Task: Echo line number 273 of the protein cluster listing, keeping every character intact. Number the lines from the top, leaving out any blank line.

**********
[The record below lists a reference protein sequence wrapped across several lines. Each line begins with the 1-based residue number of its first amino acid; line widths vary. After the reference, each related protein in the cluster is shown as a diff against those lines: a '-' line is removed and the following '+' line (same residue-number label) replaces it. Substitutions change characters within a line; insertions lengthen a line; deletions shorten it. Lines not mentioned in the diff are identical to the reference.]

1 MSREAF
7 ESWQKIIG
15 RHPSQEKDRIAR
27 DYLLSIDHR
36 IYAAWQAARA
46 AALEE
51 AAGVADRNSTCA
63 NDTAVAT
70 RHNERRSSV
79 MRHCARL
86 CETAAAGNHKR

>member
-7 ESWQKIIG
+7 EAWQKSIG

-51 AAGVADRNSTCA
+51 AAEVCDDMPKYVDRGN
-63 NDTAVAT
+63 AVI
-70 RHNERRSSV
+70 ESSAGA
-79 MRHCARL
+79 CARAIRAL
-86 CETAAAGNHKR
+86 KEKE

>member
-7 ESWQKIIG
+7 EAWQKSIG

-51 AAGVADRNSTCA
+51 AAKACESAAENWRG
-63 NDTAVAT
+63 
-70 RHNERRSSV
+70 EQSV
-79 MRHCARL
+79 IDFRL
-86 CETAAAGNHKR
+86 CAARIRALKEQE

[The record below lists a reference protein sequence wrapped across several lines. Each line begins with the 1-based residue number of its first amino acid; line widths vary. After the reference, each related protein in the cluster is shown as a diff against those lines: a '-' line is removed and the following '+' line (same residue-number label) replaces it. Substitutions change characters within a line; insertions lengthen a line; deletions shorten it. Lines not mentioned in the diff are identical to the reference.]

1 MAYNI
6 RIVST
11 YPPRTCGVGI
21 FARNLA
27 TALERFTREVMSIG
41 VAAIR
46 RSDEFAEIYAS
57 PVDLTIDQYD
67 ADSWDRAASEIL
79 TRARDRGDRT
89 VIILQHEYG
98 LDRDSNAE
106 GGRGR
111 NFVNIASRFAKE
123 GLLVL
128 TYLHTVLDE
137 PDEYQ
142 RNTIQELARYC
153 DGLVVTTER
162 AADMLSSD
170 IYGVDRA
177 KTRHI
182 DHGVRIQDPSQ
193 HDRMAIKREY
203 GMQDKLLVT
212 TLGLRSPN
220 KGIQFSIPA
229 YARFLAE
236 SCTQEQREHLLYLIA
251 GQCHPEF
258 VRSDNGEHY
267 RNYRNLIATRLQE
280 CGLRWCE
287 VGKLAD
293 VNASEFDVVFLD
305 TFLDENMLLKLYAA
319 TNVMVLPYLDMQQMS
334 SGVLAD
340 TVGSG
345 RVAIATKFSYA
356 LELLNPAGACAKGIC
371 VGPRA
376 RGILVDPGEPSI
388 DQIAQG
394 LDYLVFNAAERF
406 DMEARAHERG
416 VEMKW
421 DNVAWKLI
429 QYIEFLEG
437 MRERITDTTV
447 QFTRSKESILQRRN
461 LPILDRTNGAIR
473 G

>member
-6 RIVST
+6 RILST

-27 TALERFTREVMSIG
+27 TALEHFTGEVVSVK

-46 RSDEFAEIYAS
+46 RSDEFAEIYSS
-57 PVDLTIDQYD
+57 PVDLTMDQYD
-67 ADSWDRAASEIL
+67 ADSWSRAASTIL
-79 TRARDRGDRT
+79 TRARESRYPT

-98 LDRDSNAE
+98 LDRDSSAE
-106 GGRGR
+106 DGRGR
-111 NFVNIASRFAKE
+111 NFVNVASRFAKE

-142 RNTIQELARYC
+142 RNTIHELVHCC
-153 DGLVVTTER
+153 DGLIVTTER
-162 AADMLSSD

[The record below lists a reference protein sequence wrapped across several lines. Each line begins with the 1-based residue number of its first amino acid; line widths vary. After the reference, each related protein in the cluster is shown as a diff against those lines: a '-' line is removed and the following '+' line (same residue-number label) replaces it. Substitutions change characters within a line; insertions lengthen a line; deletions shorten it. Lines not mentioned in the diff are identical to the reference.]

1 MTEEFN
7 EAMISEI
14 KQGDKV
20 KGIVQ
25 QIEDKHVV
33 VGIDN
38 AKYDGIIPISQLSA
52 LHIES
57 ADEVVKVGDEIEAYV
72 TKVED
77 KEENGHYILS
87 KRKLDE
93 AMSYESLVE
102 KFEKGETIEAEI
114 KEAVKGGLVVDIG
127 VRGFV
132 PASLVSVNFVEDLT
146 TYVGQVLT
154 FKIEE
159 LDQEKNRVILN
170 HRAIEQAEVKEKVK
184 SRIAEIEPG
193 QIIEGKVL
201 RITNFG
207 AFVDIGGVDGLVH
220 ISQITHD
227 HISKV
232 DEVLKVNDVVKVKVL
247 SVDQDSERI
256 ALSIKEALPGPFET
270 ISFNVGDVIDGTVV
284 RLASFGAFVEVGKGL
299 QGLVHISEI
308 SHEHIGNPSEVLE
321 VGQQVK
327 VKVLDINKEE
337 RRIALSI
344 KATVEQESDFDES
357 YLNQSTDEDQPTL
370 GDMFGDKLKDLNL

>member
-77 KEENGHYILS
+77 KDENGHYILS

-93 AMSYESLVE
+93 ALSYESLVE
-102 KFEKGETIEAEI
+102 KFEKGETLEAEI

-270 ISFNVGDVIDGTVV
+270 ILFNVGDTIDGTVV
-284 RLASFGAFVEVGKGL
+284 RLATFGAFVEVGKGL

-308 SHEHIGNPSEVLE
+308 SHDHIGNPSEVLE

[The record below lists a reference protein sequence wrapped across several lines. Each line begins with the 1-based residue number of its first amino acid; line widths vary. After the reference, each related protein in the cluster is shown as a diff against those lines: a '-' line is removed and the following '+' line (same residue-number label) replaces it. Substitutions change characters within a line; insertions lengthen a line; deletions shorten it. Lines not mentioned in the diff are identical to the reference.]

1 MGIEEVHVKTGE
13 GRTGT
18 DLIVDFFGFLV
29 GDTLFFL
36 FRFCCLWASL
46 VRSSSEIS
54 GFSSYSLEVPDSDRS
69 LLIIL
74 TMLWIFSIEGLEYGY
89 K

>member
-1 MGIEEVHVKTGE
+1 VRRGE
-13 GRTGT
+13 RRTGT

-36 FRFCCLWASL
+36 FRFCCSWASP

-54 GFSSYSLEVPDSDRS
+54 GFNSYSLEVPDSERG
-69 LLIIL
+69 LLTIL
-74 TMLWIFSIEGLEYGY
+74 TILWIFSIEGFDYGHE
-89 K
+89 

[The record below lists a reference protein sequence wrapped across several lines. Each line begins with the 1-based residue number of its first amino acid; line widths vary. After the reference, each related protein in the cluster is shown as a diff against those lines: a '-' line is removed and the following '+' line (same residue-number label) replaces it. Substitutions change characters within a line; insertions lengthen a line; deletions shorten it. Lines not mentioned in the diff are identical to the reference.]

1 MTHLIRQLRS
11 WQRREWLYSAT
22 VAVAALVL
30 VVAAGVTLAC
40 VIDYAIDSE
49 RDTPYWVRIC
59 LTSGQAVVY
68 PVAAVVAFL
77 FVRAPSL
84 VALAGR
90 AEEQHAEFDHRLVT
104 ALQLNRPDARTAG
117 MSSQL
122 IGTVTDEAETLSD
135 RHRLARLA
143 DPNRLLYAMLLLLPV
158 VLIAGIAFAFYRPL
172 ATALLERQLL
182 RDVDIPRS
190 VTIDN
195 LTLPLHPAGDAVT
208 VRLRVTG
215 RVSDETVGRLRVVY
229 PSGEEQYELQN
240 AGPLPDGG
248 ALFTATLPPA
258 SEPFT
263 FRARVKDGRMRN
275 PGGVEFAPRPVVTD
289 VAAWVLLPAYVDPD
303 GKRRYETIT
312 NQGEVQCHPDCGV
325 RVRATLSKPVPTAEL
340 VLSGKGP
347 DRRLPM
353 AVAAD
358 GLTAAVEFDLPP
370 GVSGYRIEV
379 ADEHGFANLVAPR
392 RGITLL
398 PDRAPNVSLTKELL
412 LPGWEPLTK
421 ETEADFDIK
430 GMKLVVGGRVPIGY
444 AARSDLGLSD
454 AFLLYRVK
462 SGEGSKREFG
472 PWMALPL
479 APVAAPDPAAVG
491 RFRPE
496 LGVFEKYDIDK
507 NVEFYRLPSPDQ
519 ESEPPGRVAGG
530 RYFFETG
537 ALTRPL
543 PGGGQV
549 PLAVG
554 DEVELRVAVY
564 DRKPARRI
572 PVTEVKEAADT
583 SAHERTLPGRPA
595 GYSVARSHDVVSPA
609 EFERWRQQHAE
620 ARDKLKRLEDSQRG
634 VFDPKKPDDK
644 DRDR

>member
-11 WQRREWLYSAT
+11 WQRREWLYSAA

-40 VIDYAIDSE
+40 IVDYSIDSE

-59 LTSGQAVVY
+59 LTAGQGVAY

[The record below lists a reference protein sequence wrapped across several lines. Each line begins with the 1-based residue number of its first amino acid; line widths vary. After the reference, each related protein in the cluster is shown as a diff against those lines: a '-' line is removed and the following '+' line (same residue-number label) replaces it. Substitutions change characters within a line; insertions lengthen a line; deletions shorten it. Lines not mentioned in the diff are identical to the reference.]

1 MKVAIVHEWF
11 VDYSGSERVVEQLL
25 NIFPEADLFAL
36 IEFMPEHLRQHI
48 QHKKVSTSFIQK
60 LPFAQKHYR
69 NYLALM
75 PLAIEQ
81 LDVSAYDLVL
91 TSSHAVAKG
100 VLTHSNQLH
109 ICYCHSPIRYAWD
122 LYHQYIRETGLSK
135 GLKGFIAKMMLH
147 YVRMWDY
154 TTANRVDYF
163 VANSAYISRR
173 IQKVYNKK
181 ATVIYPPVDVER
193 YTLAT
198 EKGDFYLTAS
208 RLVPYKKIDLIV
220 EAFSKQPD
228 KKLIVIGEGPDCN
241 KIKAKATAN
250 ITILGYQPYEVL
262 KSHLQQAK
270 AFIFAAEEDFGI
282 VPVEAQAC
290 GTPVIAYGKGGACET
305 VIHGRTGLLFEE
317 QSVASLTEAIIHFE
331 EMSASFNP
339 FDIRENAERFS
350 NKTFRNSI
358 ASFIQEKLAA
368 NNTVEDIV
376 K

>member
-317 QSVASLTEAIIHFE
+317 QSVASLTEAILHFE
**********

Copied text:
11 VDYSGSERVVEQLL